Qibla Heterotopia II

Eric van Hove, 2016

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Mixed media (9 Materials): High Atlas Walnut wood, nickelled silver, yellow copper, tin, resin, glass, paint, plaster and gold.
Size: 133cm x 103cm x 19cm
Weight: 63 kg
Edition: Unique
Courtesy: Collection Muzee, Ostende, Belgium
Photo: Fenduq

« A Allah seul appartiennent l’Est et l’Ouest. Où que vous vous tourniez,
la Face (direction) d’Allah est donc là, car Allah a la grâce immense; Il est Omniscient »
– Sourate de la vache, verset 115.
وَلِلَّهِ المَشْرِقُ وَالْمَغْرِبُ فَأَيْنَمَا تُوَلُّوا فَثَمَّ وَجْهُ اللَّهِ إِنَّ اللَّهَ وَاسِعٌ عَلِيمٌ – البقرة:115

It can be checked from an atlas that the antipode of the Ka‘ba (lat. 21°25’24 » N, long. 39°49’24 » E) is a point (lat. 21°25’24 » S, long. 140°10’36 » W) in the Pacific Ocean in the vicinity of the Tuamoto Archipelago in French Polynesia.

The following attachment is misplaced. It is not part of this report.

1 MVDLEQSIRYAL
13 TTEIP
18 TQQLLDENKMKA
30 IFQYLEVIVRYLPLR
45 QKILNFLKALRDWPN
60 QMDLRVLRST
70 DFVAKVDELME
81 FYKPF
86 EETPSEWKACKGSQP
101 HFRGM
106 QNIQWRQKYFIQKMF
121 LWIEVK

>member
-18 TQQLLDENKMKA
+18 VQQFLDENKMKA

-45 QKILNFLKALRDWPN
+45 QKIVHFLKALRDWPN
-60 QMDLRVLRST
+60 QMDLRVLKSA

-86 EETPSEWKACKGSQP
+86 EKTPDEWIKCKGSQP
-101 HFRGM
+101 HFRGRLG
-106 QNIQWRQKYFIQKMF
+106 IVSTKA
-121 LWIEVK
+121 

While Islam is the centre of worldwide attention and speculations at the time the piece was made, it is mostly being depicted by global media as an exclusive and unforgiving religion, while I believe it is, as all three Abrahamic religions, ultimately meant to make the world a better place.  “Qibla Heterotopia II” is to be placed in dialogue with “Qibla Heterotopia I”, which is about this one point on earth where a Muslim could hypothetically pray while facing each and every direction (since it would be equidistant from Mecca), therefore being metaphorically inclusive and omnibenevolent to the rest of the world, including humanity as a whole into Taslim.

Note: “Qibla Heterotopia I”  & “Qibla Heterotopia II” (shown here) were made of interdependent materials: the yellow copper continents seen on the first were cut out of copper plates which were then used to make the second. Furtheremore, these two works are meant to the shown facing each other, exchanging their perspectives.